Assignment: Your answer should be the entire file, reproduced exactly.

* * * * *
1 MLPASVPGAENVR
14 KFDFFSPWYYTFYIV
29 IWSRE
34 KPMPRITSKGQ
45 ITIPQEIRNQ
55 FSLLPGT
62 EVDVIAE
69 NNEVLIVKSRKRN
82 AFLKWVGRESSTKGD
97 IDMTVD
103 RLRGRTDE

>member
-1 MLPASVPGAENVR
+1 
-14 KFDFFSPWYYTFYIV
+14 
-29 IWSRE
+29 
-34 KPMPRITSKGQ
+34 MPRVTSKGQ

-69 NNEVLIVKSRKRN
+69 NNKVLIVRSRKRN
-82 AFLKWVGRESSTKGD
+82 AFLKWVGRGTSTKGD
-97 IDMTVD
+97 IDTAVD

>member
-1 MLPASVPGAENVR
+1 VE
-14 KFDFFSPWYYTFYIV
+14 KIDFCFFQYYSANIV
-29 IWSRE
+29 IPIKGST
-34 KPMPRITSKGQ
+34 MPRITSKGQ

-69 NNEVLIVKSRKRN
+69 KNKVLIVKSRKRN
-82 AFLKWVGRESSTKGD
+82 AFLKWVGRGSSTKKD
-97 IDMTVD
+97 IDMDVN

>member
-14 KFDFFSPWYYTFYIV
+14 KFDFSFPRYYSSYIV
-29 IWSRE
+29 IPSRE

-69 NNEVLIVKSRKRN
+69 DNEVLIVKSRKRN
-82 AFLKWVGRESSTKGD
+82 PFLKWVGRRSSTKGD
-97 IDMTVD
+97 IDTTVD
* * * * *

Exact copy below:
1 MLPASVPGAENVR
14 KFDFFSPWYYTFYIV
29 IWSRE
34 KPMPRITSKGQ
45 ITIPQEIRNQ
55 FSLLPGT
62 EVDVIAE
69 NNEVLIVKSRKRN
82 AFLKWVGRESSTKGD
97 IDMTVD
103 RLRGRTDE

>member
-1 MLPASVPGAENVR
+1 
-14 KFDFFSPWYYTFYIV
+14 
-29 IWSRE
+29 
-34 KPMPRITSKGQ
+34 MPRVTSKGQ

-69 NNEVLIVKSRKRN
+69 NNKVLIVRSRKRN
-82 AFLKWVGRESSTKGD
+82 AFLKWVGRGTSTKGD
-97 IDMTVD
+97 IDTAVD

>member
-1 MLPASVPGAENVR
+1 VE
-14 KFDFFSPWYYTFYIV
+14 KIDFCFFQYYSANIV
-29 IWSRE
+29 IPIKGST
-34 KPMPRITSKGQ
+34 MPRITSKGQ

-69 NNEVLIVKSRKRN
+69 KNKVLIVKSRKRN
-82 AFLKWVGRESSTKGD
+82 AFLKWVGRGSSTKKD
-97 IDMTVD
+97 IDMDVN

>member
-14 KFDFFSPWYYTFYIV
+14 KFDFSFPRYYSSYIV
-29 IWSRE
+29 IPSRE

-69 NNEVLIVKSRKRN
+69 DNEVLIVKSRKRN
-82 AFLKWVGRESSTKGD
+82 PFLKWVGRRSSTKGD
-97 IDMTVD
+97 IDTTVD